Friday, May 27, 2016

Facebook Made Changes in its "Trending Topic List"

FBs Trending Topic List
After several conservatives blasted Facebook for its alleged bias towards liberal topics in its trending page, the social networking site is making several changes, the general counsel announced in a newsroom post last 24 May.

Facebook launched an investigation earlier this month after tech website Gizmodo cited an anonymous source who said the social network's "news curators" were instructed to artificially "inject" selected stories into Facebook's "Trending Topics" list.

Desktop users can see trending topics in the upper right side of their Facebook newsfeed. On the app, trending topics are visible after a user taps the search bar.

Colin Stretch, Facebook's general counsel, outlined in a newsroom post several changes the social network plans to implement, including no longer relying on a select list of news outlets and websites as a way to automatically nominate topics for the trending feature.

As a result, a "Media 1K" list of feeds, which were used with an algorithm to surface potential trending topics, will be eliminated, along with the ability to add an "importance level" to a topic based on its prominence in a top-ten list of media sources, according to Stretch.

Facebook is also planning refresher training for all reviewers and pledged to add more information in its help center about how the Trending Topics feature is populated.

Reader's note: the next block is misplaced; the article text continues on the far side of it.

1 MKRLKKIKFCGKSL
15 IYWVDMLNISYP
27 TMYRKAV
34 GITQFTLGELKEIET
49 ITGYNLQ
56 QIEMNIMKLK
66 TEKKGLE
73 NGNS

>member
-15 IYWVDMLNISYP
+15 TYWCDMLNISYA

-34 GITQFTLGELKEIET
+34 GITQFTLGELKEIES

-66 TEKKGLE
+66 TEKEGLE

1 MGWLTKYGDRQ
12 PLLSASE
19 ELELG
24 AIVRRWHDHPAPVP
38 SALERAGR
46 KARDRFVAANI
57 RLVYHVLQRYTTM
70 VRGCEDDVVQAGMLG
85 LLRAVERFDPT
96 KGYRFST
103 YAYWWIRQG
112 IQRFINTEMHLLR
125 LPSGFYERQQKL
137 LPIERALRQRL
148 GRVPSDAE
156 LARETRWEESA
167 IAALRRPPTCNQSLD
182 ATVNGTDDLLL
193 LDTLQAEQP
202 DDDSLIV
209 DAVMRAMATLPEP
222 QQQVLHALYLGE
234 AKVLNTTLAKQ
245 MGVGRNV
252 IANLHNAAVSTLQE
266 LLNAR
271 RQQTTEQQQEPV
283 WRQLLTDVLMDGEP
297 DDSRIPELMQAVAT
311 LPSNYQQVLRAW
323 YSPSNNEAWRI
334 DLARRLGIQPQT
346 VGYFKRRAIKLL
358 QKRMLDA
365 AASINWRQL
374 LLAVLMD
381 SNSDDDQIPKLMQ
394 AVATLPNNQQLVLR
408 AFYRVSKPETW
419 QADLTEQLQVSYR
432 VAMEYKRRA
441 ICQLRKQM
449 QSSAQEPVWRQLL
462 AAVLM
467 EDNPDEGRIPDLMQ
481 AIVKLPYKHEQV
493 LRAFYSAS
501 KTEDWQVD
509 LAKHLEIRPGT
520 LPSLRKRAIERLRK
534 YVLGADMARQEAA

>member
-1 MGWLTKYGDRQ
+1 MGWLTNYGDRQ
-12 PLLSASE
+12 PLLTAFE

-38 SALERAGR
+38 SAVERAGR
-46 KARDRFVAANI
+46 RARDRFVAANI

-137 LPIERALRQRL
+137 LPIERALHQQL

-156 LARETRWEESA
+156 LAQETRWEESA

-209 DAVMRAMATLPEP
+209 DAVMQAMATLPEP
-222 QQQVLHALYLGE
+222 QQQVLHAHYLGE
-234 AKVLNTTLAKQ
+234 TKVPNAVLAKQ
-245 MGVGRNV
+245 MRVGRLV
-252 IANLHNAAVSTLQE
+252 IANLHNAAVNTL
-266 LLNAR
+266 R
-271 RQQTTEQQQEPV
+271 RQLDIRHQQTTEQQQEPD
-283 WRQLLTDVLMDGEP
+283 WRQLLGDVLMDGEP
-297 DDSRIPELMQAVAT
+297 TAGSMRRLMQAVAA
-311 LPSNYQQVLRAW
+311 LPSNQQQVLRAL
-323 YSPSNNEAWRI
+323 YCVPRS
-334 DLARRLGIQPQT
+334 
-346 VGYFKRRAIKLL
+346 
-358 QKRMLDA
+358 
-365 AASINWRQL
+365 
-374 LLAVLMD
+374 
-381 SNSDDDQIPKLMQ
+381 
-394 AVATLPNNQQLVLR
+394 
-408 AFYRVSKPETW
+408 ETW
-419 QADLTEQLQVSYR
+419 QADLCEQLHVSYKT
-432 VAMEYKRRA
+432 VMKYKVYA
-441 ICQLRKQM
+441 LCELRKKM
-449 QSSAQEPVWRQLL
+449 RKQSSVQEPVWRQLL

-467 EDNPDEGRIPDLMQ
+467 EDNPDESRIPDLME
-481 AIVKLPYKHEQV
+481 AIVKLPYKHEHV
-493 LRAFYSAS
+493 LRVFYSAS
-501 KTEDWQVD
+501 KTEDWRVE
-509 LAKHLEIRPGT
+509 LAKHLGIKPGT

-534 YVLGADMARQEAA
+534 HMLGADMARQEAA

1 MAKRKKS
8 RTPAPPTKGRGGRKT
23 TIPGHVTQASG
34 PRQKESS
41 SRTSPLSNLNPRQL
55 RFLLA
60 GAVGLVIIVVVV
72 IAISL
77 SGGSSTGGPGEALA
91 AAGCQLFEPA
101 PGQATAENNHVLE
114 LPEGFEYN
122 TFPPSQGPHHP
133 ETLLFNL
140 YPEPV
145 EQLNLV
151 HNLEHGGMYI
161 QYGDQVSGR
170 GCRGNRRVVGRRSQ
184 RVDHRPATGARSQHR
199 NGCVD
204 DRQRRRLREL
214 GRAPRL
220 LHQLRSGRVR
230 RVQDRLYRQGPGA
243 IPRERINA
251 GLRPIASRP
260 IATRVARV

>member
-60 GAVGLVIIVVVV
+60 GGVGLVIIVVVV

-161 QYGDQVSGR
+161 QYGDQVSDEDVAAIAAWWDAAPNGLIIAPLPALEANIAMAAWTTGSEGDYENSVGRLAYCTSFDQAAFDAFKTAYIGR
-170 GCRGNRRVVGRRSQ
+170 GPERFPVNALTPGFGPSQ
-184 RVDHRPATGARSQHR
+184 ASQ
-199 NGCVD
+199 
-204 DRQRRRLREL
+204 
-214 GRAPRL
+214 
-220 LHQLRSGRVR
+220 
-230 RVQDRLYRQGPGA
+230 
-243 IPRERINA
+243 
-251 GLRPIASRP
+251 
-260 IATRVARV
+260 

"These improvements and safeguards are designed not only to ensure that Facebook remains a platform that is open and welcoming to all groups and individuals, but also to restore any loss of trust in the Trending Topics feature," Stretch said.

Facebook's investigation was not able to discount the possibility of an individual straying from the policies or the potential for "unintentional bias in the implementation of our guidelines or policies," Stretch noted.

Along with the investigation, CEO Mark Zuckerberg welcomed leading conservatives to Facebook's campus a few days ago for a discussion about ensuring the social network remains an open platform to all ideas.

"Our community's success depends on everyone feeling comfortable sharing anything they want," Zuckerberg wrote in a Facebook post. "It doesn't make sense for our mission or our business to suppress political content or prevent anyone from seeing what matters most to them."

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